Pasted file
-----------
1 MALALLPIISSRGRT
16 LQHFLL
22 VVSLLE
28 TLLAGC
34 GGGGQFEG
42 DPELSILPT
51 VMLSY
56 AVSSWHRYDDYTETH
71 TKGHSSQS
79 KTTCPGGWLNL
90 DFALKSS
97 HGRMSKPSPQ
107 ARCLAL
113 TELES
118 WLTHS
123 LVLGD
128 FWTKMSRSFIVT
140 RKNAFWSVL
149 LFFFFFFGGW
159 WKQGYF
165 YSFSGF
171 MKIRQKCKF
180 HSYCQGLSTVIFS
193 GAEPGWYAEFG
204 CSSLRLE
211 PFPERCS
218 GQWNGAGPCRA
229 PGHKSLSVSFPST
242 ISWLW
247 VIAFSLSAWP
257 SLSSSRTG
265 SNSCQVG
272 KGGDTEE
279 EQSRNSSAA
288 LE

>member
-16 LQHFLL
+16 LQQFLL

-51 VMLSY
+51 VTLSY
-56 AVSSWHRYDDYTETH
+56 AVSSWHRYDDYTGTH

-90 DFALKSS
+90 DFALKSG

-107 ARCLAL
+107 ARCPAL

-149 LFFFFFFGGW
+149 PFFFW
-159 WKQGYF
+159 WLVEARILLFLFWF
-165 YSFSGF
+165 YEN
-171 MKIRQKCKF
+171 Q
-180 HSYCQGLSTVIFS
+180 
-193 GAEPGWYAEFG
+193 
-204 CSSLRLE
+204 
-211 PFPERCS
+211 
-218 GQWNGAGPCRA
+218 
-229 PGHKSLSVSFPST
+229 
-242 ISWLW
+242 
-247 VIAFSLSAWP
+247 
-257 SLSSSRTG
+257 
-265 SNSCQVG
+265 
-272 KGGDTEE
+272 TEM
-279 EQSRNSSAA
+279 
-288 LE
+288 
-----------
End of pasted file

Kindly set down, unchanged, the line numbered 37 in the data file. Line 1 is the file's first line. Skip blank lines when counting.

-16 LQHFLL